But Mario Maps was a social-media hit. “The only negative feedback I saw was people asking, ‘Why can’t we have this as a permanent feature?’” he said.
Easter eggs have become so entrenched in Google’s culture that two Google Search engineers, Josh Ain and Colin Tincknell, have informally formalized the practice. They give talks for colleagues about creating Easter eggs; maintain an internal email group about Easter eggs (called “Poultry”); and have created software tools that make it “ridiculously easy” for their colleagues to add Easter eggs to Google search results.
(If you’ve seen “Avengers: Endgame,” don’t miss their finest work. Search for “Thanos” and then click the bejeweled gauntlet icon.)
“We focus on how much people are sharing this, how much people are delighted by it,” said Mr. Ain. “And we think it’s good for Google.”
At Amazon, the only known Easter eggs were planted by Amazon’s chief executive and founder, Jeff Bezos.
One is a permanent tribute to David Risher, the man Mr. Bezos charged with transforming the Amazon of 1997 — an online bookstore — into an everything store. That took Mr. Risher five and a half years. At that point, having built Amazon’s stores into a $4 billion enterprise, Mr. Risher decided to move on.
Just before Mr. Risher’s departure, at his final all-company meeting, Mr. Bezos called him up to the stage. The Amazon website appeared on the big screen. Beneath the copyright date on Amazon’s store-directory page, Mr. Bezos had hidden an invisible link. It opens a secret note: “Thank You, David Risher,” it begins. “Your contributions will live forever in the form of an ever-evolving Amazon.com.”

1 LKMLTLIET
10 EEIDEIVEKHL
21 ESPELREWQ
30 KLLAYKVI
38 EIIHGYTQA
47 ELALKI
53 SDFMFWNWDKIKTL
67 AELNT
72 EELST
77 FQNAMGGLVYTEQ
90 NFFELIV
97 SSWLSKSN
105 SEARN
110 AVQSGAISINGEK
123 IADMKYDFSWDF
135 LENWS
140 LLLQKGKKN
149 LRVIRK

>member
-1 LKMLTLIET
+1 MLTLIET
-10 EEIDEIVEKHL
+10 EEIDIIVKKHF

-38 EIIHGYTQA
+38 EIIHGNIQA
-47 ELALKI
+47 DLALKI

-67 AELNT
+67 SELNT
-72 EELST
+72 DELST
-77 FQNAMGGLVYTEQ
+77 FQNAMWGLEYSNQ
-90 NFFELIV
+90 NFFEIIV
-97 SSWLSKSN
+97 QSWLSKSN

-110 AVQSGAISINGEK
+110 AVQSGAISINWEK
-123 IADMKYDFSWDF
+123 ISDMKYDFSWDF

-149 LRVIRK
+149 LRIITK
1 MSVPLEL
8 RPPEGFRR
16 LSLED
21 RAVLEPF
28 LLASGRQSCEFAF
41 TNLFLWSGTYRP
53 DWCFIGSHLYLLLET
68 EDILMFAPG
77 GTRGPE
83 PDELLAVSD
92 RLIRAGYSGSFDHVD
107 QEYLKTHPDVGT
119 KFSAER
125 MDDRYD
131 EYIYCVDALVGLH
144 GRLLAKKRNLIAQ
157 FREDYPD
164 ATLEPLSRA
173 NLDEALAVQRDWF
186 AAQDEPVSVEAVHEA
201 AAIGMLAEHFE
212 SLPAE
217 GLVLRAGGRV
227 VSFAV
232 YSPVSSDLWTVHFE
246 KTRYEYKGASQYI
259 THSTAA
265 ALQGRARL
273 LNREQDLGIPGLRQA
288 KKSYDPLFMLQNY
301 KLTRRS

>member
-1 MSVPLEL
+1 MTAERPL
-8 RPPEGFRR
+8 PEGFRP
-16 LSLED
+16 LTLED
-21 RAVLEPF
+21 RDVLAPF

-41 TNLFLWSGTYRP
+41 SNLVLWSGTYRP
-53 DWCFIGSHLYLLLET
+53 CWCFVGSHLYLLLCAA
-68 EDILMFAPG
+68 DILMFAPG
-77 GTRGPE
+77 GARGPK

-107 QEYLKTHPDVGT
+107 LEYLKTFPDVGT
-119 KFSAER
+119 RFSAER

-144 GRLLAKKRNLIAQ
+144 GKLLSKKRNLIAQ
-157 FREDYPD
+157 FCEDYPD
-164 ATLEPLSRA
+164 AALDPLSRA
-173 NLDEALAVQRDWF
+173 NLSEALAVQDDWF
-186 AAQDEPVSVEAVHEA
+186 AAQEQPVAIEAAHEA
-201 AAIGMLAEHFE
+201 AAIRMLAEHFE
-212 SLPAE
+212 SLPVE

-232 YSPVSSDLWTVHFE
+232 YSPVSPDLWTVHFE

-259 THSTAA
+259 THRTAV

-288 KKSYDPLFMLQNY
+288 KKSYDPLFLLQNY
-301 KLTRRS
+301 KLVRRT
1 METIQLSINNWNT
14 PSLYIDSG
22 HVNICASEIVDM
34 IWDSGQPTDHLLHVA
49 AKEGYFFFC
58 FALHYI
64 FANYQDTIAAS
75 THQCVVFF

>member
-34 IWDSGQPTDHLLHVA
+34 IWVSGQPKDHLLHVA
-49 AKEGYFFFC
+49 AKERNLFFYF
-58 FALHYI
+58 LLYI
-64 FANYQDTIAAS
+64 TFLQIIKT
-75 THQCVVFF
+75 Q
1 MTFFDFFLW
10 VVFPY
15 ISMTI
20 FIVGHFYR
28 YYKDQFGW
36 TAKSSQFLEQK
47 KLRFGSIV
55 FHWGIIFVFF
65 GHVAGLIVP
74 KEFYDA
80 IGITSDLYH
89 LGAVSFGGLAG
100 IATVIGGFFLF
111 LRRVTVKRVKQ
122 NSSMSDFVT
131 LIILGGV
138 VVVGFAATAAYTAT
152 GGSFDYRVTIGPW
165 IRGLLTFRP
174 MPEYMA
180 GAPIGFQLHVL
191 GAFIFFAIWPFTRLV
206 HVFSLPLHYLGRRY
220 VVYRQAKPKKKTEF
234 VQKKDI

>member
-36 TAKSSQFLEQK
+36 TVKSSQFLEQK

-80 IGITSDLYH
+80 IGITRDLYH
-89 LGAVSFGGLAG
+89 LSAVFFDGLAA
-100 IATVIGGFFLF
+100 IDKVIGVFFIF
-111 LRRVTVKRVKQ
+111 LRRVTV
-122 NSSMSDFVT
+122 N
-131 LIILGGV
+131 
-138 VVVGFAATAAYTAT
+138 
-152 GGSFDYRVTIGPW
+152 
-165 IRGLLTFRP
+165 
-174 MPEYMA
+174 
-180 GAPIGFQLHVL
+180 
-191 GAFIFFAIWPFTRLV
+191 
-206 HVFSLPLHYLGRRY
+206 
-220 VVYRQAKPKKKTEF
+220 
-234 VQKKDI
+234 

“And he does his laugh,” Mr. Risher said. “And I’m like, ‘Oh my god!’ And then we gave each other this huge hug.”
Sometimes, an Easter egg’s target is neither the public nor a cherished employee. It’s prospective hires.
That’s why Matt Mullenweg, co-creator of the WordPress web-creation software, has built so many Easter eggs into his company’s website, Automattic.com.
If, for example, you return to a certain job on the company’s hiring site more than five times, a message appears: “We couldn’t help but notice that you’ve visited this page a few times. Give a shot and apply already!”
Another Easter egg on that site is so hidden, fewer than a dozen people have ever found it, Mr. Mullenweg said. He has hired almost all of them. He prefers not to describe the Easter egg, so it can continue its work as a test for potential applicants.
He is also responsible for the Easter egg that’s hiding 5,274 words into the WordPress Terms of Service page, in a paragraph called “Disclaimer of Warranties.” It says: “If you’re actually reading this, here’s a treat.”
The link then opens a photograph of beef brisket and a tribute to Memphis Minnie’s, a San Francisco barbecue restaurant. Mr. Mullenweg noted that because he makes this Terms of Service document available to anyone, “this Easter egg has actually been copied into many other companies’ terms of service, without them reading or noticing it.”
As for Tesla’s dancing-car trick: It joins a long list of animated surprises that Tesla drivers can summon.
Those include Romance Mode (the screen in the car displays a crackling fireplace as a mood-setting pop song begins to play); Santa Mode (your car’s icon on the screen becomes a sleigh, snowflakes fall, and the turn signal produces the sound of jingle bells); and what Tesla engineers call Emissions Testing Mode (you, the driver, can trigger the sound of flatulence emerging from any of the car’s seats).
Eventually, Tesla’s engineers made them easier to find: Today, a single screen offers icons to tap for most of them.
But not all. Tesla has confirmed that its cars still contain Easter eggs that nobody has yet discovered.
The hunt continues.
Additional production by Alana Celii